Hard times are usually the setting for great ideas. Shift’s hyperlocal micro markets offers a replicable solution to the supply issues created by the current contingency.
Shift is a Dutch architecture and urbanism firm, their practice is oriented towards proactive design for today’s spatial problems. The studio acknowledges that the current crisis poses an obstacle for the correct operation of supply chains, so they undertook the task to develop a solution that allows for local business operation without risking the health of people practicing social distancing.
Measures from one country to another have changed, but in most cases, the suspension of commercial activities was the first step to control the contingency. Many local markets (or weekly street markets) have closed, putting supply pressure on big supermarkets. This is a problem when it comes to the number of people who need to get food and the difficulty to control sanitary measures. At the same time, the price difference between products found in a supermarket and a local market poses a disadvantage for people with low income.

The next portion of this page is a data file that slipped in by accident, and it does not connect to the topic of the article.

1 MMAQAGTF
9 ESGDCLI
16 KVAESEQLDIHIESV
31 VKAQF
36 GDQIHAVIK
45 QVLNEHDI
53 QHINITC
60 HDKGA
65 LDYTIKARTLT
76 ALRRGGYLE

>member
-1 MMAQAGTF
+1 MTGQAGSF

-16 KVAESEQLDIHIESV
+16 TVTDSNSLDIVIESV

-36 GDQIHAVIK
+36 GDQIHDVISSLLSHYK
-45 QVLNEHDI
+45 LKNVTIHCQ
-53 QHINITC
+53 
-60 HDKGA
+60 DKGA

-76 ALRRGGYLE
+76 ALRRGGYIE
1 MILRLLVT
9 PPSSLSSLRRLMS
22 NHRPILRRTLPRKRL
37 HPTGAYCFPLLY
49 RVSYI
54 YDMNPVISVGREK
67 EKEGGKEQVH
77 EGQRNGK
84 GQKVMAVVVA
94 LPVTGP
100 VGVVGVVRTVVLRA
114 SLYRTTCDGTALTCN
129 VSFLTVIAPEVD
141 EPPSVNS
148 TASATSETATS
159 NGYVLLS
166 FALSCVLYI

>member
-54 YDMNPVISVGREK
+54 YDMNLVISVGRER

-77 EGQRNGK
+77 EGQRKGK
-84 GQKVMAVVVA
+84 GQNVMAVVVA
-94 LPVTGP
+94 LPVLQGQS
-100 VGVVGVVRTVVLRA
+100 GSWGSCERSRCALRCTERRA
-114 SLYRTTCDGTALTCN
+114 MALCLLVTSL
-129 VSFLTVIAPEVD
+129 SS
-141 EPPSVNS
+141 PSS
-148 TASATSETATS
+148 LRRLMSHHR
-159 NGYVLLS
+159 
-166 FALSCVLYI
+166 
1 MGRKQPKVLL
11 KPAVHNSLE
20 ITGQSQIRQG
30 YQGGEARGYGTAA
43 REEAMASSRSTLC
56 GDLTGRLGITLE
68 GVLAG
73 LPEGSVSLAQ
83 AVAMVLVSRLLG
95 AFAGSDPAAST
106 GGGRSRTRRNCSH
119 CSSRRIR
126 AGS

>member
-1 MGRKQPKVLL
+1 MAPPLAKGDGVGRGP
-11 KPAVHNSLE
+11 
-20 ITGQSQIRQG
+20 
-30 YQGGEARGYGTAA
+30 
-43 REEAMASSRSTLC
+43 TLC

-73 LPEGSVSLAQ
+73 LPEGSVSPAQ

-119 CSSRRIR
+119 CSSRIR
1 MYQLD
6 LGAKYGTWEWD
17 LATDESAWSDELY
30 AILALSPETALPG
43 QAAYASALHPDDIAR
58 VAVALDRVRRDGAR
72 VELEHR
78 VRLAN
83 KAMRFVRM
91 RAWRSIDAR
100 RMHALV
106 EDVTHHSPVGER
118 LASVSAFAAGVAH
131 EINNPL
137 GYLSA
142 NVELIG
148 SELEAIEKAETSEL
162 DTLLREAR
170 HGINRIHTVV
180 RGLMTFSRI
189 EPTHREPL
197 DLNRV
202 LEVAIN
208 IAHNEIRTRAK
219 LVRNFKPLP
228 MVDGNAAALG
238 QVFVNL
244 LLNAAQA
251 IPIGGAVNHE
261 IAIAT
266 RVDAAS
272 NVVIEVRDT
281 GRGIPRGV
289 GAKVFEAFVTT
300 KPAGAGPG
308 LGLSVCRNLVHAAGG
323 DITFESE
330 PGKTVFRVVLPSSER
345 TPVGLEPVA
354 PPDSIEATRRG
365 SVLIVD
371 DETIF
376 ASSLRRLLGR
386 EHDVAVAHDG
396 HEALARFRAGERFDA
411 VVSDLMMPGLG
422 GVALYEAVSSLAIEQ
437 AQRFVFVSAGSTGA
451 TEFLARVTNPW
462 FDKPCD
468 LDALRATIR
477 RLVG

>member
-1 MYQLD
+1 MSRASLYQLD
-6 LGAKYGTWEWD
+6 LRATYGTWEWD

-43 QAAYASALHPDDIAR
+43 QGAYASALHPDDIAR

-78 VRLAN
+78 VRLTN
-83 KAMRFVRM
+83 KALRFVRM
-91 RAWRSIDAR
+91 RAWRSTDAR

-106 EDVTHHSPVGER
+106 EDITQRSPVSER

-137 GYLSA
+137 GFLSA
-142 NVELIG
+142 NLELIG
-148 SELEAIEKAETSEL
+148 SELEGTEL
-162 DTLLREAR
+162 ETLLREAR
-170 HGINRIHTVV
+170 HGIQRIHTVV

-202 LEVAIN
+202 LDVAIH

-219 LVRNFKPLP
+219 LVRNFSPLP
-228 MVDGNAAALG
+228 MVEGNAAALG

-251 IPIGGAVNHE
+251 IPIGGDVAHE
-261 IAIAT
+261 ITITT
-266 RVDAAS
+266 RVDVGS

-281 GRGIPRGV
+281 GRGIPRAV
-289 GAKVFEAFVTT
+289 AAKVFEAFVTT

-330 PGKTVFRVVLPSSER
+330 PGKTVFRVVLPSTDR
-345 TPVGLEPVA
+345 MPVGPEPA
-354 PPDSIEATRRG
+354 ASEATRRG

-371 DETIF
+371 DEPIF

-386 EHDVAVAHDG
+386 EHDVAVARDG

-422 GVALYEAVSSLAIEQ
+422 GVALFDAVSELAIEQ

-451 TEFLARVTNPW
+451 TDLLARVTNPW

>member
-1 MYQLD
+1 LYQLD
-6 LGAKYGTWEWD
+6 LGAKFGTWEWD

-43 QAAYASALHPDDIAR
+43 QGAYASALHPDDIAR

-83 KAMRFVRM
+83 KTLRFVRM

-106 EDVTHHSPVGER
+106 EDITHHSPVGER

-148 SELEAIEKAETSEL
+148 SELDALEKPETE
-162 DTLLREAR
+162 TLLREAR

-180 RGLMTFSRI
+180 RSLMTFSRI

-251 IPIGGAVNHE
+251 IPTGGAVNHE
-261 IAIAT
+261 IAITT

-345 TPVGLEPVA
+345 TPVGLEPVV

With this in mind, Shift focused on creating a solution that would allow local markets to keep operating, in a safer way for consumers. This works by making larger markets scatter around cities and for small markets to adopt this proposal’s measures.
The proposed micro markets consist of a 16-square grid, aligning three stalls, each one selling different kinds of products, like fruit, vegetables, dairy, and meat. The grid is visible on the ground and has a fence around its perimeter. It features one entrance and two exits. In order to maintain social distancing, each square must have only one person and the maximum capacity when walking around the grid is six people. These rules are explained at the micro market’s entrance.
Images are courtesy of Shift.